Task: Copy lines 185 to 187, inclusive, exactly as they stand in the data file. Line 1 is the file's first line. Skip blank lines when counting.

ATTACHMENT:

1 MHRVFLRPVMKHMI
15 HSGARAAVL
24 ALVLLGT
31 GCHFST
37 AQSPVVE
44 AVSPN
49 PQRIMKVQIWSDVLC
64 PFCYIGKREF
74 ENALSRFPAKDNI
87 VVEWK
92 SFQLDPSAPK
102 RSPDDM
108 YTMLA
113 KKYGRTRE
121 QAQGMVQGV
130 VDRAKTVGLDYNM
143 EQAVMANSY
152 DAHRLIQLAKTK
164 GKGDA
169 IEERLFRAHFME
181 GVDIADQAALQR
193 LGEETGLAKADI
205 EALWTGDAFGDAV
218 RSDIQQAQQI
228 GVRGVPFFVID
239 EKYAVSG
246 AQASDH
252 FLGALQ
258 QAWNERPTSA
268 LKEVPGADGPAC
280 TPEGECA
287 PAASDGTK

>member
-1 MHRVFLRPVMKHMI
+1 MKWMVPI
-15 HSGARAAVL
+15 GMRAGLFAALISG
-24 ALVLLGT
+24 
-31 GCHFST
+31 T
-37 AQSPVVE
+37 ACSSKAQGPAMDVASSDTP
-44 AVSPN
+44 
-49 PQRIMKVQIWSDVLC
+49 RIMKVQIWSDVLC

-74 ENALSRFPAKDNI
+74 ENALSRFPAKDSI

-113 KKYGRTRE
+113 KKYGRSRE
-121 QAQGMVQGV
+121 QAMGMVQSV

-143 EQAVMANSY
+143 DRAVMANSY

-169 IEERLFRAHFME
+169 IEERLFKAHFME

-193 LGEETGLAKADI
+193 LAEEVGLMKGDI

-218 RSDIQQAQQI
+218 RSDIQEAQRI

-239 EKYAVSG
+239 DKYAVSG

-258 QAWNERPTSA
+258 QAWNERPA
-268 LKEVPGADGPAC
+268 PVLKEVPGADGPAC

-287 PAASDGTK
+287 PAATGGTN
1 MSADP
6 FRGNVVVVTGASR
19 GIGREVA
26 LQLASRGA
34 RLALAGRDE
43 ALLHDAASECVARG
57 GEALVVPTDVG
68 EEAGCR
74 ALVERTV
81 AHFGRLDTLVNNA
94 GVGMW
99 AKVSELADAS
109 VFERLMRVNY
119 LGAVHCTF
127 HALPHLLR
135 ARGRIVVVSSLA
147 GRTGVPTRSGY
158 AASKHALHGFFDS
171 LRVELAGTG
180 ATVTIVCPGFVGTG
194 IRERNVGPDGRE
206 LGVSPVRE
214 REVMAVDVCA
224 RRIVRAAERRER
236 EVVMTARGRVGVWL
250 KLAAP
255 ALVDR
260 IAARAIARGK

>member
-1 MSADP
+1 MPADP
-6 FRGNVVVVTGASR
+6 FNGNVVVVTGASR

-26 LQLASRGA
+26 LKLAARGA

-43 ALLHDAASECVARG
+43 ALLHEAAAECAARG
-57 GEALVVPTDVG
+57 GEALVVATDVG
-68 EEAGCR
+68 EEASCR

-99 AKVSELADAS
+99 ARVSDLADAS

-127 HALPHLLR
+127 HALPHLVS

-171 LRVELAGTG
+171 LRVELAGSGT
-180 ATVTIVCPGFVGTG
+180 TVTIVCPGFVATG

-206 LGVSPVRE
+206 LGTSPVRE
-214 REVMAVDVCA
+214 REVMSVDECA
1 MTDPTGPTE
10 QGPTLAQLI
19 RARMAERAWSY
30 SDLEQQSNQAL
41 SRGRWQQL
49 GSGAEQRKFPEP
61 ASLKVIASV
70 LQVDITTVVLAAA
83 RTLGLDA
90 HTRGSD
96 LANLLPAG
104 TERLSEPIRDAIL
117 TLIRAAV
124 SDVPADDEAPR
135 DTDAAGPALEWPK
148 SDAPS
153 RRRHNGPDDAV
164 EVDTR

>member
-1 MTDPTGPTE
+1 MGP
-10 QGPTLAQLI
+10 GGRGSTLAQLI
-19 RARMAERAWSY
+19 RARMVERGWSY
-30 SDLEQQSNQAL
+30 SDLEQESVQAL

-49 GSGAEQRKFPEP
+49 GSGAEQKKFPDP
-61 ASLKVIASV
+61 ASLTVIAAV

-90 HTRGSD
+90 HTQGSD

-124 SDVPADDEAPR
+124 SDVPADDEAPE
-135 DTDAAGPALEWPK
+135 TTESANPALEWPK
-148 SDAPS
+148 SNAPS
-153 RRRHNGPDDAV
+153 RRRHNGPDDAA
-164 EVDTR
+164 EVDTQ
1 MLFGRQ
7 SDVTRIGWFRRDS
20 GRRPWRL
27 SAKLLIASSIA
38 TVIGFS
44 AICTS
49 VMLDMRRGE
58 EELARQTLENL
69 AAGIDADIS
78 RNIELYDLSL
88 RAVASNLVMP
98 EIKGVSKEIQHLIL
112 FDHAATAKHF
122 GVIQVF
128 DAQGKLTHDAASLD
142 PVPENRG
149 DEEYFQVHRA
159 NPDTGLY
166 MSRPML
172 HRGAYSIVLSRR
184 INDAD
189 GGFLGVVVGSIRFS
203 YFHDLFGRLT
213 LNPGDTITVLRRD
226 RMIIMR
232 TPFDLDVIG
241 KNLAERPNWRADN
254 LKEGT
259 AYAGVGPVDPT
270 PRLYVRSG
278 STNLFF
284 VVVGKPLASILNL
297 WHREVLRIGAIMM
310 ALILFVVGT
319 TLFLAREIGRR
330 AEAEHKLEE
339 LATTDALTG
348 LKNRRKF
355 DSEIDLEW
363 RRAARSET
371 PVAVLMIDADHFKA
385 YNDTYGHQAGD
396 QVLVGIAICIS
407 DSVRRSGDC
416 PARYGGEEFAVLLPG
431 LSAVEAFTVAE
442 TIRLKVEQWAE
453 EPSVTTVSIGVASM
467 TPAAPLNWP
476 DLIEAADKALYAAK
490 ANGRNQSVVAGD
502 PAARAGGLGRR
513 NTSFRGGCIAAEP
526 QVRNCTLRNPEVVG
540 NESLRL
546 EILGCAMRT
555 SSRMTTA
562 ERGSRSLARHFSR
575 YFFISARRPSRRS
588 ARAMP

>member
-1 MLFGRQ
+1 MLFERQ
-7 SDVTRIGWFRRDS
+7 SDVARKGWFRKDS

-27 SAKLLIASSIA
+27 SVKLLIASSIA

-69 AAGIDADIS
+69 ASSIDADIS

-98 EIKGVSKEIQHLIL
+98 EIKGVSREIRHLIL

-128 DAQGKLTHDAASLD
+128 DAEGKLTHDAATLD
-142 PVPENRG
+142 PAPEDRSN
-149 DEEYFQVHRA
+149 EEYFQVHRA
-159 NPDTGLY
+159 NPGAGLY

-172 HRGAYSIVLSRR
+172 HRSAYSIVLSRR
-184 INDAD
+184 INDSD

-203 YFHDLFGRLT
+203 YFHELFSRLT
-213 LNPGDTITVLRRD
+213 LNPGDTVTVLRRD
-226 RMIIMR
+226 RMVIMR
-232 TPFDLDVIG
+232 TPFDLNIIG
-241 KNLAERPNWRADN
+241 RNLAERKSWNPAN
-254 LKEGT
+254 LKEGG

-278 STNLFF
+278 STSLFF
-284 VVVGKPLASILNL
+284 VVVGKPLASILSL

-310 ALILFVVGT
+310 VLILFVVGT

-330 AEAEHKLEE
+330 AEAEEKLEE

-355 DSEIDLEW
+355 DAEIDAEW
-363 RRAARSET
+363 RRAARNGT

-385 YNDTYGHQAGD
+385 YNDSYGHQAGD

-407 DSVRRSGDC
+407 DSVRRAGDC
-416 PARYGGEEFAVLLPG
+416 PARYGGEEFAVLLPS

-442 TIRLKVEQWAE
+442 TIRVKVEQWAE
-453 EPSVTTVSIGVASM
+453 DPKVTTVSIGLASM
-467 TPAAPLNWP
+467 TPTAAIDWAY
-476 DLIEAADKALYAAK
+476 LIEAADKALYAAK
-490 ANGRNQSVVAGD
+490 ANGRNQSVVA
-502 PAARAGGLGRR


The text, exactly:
172 HRGAYSIVLSRR
184 INDAD
189 GGFLGVVVGSIRFS